Grenada: Imperialism reforges the chains

Fight Racism! Fight Imperialism! No 34 15 November —15 December 1983

On 25 October 1983, 2,000 US marines landed on Grenada to crush the people's revolution. It was a deliberate escalation of imperialism's attack upon the struggles of the world's oppressed masses to haul themselves out of poverty, despair and death. It was a further step towards open declaration of war against the socialist countries. More immediately, by mobilising its biggest combat force since Vietnam to try and crush the advances of the Grenadan people, the US ruling class has signalled that it is readying these forces for commitment against revolutionary Nicaragua and Cuba.

As the imperial planners that visited their designs upon Grenada finish their celebrating to ponder their next moves, they can consider the sobering ferocity with which the Grenadan patriots and their Cuban comrades resisted the giant war machine. For such skill and courage in fighting to preserve their gains, on an island no bigger than the ranches Cowboy Reagan likes to go riding over, will have burned an impression into their imperialist brains — more livid than all the reels of lies they have shown us — of the ultimate price imperialism will have to pay from the anger of the progressive and revolutionary people moving into action across the globe.

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Puerto Rico: repeal the colonial Jones Act!

On 20 September Category 4 Hurricane Maria hit the US colony of Puerto Rico destroying the power grid, all agriculture and non-concrete structures. Hurricanes Irma and Maria, the tenth worst Atlantic hurricane, caused catastrophic damage to infrastructure, and hundreds of deaths across the Caribbean. Officially 48 people were killed but the real death toll is probably 10 times that, closer to 450 people, according to a report by Eliza Barclay ( There are over 25 sites with hazardous waste throughout the island, which has now spread due to flooding.

One month later, three million people are still without electricity - 80% of the population. Basic supplies like food and water in some areas are in short supply. More than a third of households are still without reliable drinking water, affecting roughly one million people. It could take up to 6 months to restore services. There is little access to cellular, cable, and Internet service.

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Puerto Rican political prisoner Oscar Lopez Rivera is free

oscar lopez rivera free

Puerto Rican freedom fighter Oscar Lopez Rivera has now officially been freed after more than three and a half decades behind bars in the United States prison system. In January 2017 Oscar was one of the 539 prisoners granted clemency by outgoing US President Obama and in February he was released from high security Terre Haute prison in Indiana and flown to Puerto Rico, where he then remained under house arrest for three months until he was finally able to walk free on 17 May.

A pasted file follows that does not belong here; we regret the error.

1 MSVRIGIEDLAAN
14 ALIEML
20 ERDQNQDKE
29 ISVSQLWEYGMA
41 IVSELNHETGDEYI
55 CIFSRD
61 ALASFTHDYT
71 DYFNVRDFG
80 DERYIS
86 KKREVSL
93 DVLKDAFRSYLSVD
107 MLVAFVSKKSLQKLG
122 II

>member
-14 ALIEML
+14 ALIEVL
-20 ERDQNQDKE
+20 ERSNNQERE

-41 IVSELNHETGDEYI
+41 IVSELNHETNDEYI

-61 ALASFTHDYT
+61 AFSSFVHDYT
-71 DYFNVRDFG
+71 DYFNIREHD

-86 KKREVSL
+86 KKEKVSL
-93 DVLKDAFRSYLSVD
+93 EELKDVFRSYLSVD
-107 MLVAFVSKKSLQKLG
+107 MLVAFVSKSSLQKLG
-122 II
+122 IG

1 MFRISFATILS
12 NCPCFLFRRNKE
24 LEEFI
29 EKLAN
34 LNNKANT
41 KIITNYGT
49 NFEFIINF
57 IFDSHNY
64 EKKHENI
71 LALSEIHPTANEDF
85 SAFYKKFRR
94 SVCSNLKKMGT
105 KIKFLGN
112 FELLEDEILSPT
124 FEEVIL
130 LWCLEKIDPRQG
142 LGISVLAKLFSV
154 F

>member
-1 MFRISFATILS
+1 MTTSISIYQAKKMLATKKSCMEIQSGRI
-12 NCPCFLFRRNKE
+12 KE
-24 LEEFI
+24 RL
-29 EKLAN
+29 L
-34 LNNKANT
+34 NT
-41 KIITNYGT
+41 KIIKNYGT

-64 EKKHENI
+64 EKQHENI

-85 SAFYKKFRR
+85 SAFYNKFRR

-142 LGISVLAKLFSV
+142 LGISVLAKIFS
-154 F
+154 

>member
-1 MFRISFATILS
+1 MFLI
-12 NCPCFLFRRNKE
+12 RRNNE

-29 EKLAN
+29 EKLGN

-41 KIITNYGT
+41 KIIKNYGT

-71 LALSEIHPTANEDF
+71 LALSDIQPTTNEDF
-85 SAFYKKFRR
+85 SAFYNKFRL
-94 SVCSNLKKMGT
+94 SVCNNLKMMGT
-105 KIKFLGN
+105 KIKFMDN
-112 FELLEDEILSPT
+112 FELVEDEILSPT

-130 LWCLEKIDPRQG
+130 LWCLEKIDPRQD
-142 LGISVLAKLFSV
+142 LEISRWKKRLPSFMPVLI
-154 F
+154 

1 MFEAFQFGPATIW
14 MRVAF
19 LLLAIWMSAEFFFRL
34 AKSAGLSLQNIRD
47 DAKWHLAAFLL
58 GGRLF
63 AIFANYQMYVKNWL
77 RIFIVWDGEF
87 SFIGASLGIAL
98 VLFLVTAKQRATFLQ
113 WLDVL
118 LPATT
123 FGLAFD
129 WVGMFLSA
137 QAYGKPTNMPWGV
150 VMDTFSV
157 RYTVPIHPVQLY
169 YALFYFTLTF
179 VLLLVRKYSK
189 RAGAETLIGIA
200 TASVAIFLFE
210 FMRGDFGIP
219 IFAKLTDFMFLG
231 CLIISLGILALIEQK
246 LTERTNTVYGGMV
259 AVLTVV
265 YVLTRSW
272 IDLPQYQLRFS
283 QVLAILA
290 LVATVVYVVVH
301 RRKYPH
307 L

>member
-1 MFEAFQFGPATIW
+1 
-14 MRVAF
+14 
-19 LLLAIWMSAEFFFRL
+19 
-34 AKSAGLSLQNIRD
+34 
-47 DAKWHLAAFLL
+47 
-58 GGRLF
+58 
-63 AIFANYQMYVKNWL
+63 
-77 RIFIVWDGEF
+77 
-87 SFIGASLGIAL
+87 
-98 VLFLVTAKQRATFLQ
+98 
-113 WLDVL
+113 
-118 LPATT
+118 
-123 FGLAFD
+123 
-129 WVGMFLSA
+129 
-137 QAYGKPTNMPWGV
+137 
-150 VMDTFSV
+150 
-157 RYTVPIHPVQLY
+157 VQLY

In the 1970s Oscar was an active member of the Armed Forces for National Liberation, a communist organisation which fought for the independence of Puerto Rico from US occupation. Having been captured, in 1981 he went on trial for a range of offences, including ‘seditious conspiracy’, armed robbery and bomb-making. He did not deny any of the specific charges but instead declared himself a prisoner of war, demanding immunity from prosecution under the Geneva Convention and refusing to participate in most of the court proceedings, although he did address the court to close his own case, stating proudly: ‘Puerto Rico will be a free and socialist country.’

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US prising Jamaica out of PetroCaribe?

In July 2015, Jamaica dutifully repurchased a debt of $3bn from Venezuela. Jamaica borrowed $2bn on the international markets at interest rates of 6.75-7.875% (with a 10-year moratorium on payments, maturing in 2028 and 2045). Jamaica paid $1.5bn to Venezuela, who wrote-off the outstanding $1.5bn owed under a PetroCaribe accord, and boosted Jamaica’s reserves by $500m.

Venezuela’s PetroCaribe alliance, begun by Hugo Chavez in 2005, has supplied 18 neighbouring Caribbean and Central American countries with fuel and favourable terms for payment, such as low-interest rate loans, and invested in community projects for marginalised people including hospitals, schools, highways, and homeless shelters, as well as developing fuel supply and storage infrastructure. Unsurprisingly, it has been met with hostility from the US. Last January, Joe Biden referred to it as a ‘tool of coercion’, and Obama visited Jamaica in April to urge Jamaica and other members to leave the PetroCaribe Alliance in favour of his World Bank-funded investment plan, the Caribbean Energy Security Initiative.

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Quebec student stand firm against repression

Since February, Quebec students have been on strike against plans to restructure the higher education system of the province, which will see annual tuition increases of $325 in a five year period, representing an overall increase of 75%

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